Raue is representing many descendants of Nazi-victims who were deprived of their German citizenship during the German Nazi-years (1933-1945). Since 1949 the German constitution has promised these persons a claim for German citizenship (see Art. 116 of the German Constitution) but until recently, German authorities have interpreted this provision in a very narrow way. For decades, German authorities decided on these cases based on outdated legal principles, in particular on such which are inconsistent with equality of men and women. For instance, the decision typically depended on whether the respective ancestor of the applicant was at the time of birth of the applicant a married man or a non-married women (in which case the application was granted ) or whether it was a non-married man or a married women (in which case the application was denied). Furthermore, applications were often denied if the Nazi-victims had fled Germany at an early stage of the Nazi-years and applied for a foreign citizenship prior to November 1941. In 2020, the German Constitutional Court finally made end of that administration practice.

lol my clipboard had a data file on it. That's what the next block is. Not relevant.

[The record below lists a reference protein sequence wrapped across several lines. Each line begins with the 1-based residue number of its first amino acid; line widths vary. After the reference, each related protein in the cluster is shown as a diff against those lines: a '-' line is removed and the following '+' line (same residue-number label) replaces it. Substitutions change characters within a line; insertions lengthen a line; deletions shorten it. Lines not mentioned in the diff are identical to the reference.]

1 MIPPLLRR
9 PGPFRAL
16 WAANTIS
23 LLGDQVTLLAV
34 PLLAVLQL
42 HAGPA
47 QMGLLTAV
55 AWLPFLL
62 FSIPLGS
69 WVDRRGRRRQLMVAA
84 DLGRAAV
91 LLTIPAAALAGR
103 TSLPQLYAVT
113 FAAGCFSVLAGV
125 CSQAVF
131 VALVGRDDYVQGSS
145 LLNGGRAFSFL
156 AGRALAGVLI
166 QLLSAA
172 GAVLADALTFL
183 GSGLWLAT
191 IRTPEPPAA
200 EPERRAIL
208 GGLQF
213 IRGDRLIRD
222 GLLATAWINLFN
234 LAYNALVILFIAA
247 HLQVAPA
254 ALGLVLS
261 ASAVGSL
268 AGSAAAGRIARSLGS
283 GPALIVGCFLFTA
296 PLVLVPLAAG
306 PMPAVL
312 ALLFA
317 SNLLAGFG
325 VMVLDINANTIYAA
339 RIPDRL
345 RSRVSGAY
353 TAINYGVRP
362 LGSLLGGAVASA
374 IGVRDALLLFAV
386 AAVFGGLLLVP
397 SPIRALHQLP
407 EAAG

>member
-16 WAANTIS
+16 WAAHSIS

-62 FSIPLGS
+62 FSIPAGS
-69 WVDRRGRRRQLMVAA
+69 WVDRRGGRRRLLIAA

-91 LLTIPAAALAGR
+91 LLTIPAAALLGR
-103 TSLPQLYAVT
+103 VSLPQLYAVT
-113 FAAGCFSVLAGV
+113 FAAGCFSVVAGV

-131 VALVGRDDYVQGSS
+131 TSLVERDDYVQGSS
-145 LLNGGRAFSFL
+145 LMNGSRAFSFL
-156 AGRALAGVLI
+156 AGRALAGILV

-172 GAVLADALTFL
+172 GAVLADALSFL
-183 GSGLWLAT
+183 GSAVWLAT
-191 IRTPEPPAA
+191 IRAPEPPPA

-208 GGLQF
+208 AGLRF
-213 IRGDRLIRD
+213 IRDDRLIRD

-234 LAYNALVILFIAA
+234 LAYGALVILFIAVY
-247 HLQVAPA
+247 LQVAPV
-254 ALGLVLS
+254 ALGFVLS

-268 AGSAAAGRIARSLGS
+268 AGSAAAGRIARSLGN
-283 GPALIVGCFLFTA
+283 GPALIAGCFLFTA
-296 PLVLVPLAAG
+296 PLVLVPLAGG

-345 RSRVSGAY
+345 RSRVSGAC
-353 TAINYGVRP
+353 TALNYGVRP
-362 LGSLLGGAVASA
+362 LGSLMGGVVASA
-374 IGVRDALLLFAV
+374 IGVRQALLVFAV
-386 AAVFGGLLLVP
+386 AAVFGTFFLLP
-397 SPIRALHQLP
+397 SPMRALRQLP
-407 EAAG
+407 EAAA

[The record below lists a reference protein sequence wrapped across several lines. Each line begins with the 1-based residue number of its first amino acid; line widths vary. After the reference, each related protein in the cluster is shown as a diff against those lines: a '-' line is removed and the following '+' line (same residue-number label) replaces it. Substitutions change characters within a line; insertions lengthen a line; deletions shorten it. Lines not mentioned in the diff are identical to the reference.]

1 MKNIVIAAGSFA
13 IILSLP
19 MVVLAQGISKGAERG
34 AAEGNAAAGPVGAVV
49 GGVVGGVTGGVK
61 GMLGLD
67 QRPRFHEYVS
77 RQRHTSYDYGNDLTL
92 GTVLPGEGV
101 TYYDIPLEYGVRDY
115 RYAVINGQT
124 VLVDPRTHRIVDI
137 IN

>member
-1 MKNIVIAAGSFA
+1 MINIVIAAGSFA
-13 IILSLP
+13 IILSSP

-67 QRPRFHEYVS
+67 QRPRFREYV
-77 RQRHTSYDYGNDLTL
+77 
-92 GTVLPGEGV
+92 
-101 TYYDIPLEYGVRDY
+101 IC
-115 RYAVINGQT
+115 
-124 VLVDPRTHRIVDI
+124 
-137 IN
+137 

The German Parliament has now formally amended the German Citizenship Act and grants a claim for German citizenship to all those persons whose ancestors (irrespective of their sex or marriage status) were deprived of their German citizenship by the Nazi-regime. The claim for German citizenship is now also granted to persons whose ancestors never were German but under normal circumstances would have acquired German citizenship during the Nazi-time if they had not been subject of racial discrimination by the Nazi-regime.
In addition, in order to correct former gender discrimination, the German Citizenship Act now also grants German citizenship to persons were born prior to 1975 as child of a German mother who at the time of birth was married to a non-German father and according to the legal situation at time of birth was not able to transfer her German citizenship to her child. The same applies to persons who were born prior to July 1993 as child of a non-married German father who was until then not able to transfer his German citizenship to his children.
Finally, in an effort to fight against antisemitism and racism, the German Parliament has voted for a new provision in the German Citizenship Act according to which German citizenship can not be granted to any person who was convicted under criminal law for antisemitic, racial, xenophobic or other inhuman behavior.
(25 June 2021)